The visible solar or Newtonian luminous spectrum, resulting from the decomposition of white light by a prism, is only the middle portion of the whole solar spectrum. Beyond the red end there are rays possessing still greater heating effect; and beyond the violet extremity there are rays endowed with far more powerful chemical action. The violet, and especially these latter ultra-violet rays, redden the life stream by increasing the haemoglobin - that crystal-lizable body which forms so large a portion of the coloured corpuscles of the blood.
Sunlight, moreover, has not only this action upon the animal kingdom, but also upon the vegetable world as well. Plants, like celery, which are subjected to blanching, become whitened under the process of etiolation. This is due to the absence of chlorophyll, the green colouring matter of plants, which can only be developed by the presence of light. The tops of celery, being unearthed, retain their green colour, while the stem embedded in the soil acquires its familiar whiteness.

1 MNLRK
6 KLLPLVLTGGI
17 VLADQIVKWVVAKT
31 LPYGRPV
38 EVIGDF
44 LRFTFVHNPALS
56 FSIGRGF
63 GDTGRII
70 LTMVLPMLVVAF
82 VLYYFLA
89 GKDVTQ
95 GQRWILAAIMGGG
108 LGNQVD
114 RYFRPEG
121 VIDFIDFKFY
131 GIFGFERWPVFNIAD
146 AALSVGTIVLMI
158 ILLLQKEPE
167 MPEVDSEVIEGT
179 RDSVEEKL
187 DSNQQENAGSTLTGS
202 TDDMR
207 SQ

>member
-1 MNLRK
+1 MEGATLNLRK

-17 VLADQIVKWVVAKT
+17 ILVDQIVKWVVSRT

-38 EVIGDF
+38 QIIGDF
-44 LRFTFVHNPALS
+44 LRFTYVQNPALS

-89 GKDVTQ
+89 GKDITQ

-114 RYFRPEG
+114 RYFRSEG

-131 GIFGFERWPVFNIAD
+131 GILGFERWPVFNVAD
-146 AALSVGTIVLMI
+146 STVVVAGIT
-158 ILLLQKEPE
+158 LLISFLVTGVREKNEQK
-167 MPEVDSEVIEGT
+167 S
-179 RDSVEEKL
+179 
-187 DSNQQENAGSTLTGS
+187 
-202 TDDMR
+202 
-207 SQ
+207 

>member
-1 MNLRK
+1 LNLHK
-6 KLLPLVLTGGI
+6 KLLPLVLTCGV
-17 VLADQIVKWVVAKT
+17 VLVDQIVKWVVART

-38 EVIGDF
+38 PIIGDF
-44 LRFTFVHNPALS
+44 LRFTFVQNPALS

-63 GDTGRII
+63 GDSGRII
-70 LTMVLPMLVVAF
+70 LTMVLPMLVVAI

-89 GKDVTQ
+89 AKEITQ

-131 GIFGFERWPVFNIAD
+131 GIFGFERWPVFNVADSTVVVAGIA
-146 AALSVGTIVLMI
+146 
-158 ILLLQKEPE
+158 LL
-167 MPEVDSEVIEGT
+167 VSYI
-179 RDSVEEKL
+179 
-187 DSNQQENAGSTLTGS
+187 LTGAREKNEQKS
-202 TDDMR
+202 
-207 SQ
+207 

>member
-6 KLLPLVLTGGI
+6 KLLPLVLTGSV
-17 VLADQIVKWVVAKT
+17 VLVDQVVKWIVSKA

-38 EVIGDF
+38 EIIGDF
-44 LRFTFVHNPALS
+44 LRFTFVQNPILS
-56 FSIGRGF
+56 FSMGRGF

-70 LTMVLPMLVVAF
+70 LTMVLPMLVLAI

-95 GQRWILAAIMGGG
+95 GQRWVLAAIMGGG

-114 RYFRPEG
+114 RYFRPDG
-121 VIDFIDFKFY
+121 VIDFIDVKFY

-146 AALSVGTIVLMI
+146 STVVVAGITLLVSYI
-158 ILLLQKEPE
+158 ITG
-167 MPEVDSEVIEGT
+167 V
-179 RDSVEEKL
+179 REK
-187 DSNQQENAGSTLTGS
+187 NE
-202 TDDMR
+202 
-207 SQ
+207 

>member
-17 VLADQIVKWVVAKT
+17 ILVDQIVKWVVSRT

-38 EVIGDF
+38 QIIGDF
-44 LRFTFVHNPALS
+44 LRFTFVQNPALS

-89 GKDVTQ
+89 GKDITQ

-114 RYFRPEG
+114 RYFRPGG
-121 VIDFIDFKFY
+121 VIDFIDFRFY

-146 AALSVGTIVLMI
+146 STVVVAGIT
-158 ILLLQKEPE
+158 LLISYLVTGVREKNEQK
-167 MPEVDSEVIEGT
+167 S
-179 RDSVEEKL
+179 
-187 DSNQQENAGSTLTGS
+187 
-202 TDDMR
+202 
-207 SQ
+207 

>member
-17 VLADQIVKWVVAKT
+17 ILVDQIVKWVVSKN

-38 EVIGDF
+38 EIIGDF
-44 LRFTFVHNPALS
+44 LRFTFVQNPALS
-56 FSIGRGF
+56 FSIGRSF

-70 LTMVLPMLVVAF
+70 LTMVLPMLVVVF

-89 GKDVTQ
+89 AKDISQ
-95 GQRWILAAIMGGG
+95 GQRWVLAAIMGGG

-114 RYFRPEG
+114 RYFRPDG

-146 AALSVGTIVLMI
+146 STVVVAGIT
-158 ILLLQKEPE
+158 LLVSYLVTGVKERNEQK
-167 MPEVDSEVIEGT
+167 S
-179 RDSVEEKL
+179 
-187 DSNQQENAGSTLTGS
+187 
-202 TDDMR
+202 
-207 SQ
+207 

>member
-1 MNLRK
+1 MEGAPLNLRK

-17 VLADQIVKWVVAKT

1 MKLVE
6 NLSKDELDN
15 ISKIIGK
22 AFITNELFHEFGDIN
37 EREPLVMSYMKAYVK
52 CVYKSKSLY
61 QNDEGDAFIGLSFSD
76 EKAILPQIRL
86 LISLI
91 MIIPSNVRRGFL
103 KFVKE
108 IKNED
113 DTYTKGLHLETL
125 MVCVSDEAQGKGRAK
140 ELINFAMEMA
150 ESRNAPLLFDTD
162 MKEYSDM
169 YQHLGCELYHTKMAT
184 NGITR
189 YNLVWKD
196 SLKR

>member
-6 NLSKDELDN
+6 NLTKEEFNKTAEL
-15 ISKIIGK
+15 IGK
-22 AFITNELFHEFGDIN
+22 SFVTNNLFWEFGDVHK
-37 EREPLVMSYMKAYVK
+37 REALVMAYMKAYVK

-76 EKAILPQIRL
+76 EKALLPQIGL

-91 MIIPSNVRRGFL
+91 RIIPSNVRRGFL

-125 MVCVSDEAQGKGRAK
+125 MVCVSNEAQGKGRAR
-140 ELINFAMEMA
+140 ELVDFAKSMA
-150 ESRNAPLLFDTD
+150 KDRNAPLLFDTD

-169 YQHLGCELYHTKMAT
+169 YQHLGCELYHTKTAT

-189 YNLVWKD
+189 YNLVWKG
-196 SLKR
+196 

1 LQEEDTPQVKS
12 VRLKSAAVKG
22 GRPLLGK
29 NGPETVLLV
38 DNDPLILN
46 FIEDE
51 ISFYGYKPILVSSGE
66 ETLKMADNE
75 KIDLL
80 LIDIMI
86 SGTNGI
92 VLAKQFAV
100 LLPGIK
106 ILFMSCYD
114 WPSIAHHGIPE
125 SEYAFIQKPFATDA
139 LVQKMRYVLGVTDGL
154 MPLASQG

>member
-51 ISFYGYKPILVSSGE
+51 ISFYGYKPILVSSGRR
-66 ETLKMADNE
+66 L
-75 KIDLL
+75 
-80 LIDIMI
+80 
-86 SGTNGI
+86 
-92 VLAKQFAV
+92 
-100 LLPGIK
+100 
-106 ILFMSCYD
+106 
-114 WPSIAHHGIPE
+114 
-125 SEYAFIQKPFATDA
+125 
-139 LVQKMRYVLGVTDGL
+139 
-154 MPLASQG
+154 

Many philosophical writers, notably David Hume and Charles Comte, C. Montesquieu in his L'Esprit des Lois, and Henry Thomas Buckle in his History of Civilization in England, have dilated upon the influence which climate exerts over race, and all their forceful opinions are to the effect that the character of a people is moulded by climatic conditions. More than this, the same view was entertained by the classic writers; for we find the philosopher and orator Cicero recording his belief that "Athens has a light atmosphere, whence the Athenians "are thought to be more keenly intelligent; Thebes "a dense one, and the Thebans fat-witted accord-"ingly." Again, Horace, the poet and satirist, has given us the famous passage : - " You would swear he "(Alexander the Great) was born in the dense atmo-"sphere of the Boeotians."